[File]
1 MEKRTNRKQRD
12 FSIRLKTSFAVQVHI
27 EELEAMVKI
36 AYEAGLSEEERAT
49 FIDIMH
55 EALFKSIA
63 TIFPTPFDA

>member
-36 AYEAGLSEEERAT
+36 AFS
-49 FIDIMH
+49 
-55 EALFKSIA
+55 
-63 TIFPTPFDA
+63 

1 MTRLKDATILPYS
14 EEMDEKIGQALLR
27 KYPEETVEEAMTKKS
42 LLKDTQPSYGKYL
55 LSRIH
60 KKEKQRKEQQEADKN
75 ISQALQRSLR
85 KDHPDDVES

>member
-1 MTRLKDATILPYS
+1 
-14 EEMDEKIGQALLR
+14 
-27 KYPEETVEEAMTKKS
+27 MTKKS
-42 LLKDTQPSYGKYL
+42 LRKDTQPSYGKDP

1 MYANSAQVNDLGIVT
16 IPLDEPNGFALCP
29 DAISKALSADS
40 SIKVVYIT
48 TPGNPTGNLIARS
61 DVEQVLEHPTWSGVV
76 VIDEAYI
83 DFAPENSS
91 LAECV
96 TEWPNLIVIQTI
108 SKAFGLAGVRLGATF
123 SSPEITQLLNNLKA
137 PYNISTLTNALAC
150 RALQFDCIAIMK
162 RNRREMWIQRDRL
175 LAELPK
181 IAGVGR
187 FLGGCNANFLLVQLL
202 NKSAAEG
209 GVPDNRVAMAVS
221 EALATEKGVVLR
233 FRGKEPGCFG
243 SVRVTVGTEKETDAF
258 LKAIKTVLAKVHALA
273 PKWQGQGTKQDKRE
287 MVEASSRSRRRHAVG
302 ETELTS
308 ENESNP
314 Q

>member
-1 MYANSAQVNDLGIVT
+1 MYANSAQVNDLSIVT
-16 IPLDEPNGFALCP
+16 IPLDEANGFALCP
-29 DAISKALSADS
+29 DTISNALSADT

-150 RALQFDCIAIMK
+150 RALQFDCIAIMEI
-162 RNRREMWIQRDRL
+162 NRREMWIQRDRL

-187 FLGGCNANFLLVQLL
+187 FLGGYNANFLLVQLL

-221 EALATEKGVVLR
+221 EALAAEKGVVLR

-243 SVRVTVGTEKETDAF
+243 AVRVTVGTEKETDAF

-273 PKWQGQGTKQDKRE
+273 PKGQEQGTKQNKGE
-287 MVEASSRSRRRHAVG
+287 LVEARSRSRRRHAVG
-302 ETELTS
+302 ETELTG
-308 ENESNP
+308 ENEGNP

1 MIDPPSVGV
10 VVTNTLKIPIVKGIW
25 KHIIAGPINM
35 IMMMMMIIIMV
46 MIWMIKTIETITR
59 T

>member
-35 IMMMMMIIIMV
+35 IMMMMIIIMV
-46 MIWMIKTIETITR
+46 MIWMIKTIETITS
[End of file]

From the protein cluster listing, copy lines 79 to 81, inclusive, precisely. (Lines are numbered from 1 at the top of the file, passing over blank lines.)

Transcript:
+243 AVRVTVGTEKETDAF

-273 PKWQGQGTKQDKRE
+273 PKGQEQGTKQNKGE